A main challenge in NER is the ambiguity among the extracted named entities. Most approaches take a hard decision on which named entities belong to which class or which boundary fits an entity. However, often there is a significant amount of ambiguity when making this choice, resulting in errors by making these hard decisions. Instead of making such a choice, all possible alternatives can be preserved with a corresponding confidence of the probability that it is the correct choice. Extracting and handling entities in such a probabilistic way is called Probabilistic Named Entity Recognition (PNER).
Combining the fields of Probabilistic Databases and Information Extraction results in a new field of research. This research project explores the problem of Probabilistic NER. Although Probabilistic NER does not make hard decisions when ambiguity is involved, it also does not yet resolve ambiguity. A way of resolving this ambiguity is by using user feedback to let the probabilities converge to the real world situation, called Targeted Feedback. The main goal in this project is to improve NER results by using PNER, preventing ambiguity related extraction errors and using Targeted Feedback to reduce ambiguity.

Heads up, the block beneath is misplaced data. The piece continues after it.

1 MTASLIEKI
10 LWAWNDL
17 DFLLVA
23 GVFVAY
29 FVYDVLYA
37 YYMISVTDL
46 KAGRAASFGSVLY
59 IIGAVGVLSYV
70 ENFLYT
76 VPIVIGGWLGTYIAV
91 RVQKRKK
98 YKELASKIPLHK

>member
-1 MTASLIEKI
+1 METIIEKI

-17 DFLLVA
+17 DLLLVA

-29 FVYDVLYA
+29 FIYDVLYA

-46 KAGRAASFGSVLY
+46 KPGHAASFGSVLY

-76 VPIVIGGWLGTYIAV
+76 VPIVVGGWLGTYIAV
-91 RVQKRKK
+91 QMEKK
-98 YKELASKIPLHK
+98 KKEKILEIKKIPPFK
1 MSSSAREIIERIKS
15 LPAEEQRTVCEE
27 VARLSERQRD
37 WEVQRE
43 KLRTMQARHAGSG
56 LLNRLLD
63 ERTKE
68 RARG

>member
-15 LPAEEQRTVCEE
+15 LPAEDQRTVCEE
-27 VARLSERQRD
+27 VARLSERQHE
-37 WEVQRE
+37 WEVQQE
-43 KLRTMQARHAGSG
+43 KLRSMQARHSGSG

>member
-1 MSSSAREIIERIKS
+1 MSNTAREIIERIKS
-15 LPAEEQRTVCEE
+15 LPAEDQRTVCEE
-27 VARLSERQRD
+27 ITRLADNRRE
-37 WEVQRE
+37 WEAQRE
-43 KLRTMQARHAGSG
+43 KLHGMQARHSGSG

This research project shows that Recall values of the PNER results are significantly higher than for regular NER, adding up to improvements over 29%. Using Targeted Feedback, both Precision and Recall approach 100% after full user feed- back. For Targeted Feedback, both the order in which questions are posed and whether a strategy attempts to learn from the answers of the user provide performance gains. Although PNER shows to have potential, this research project provides insufficient evidence whether PNER is better than regular NER.

Friday, December 02nd, 2011 | Author:

One of my PhD students, Mena Badieh Habib, has given a talk on the Dutch-Belgian DataBase Day (DBDBD) about “Named Entity Extraction and Disambiguation from an Uncertainty Perspective“.

Monday, September 05th, 2011 | Author: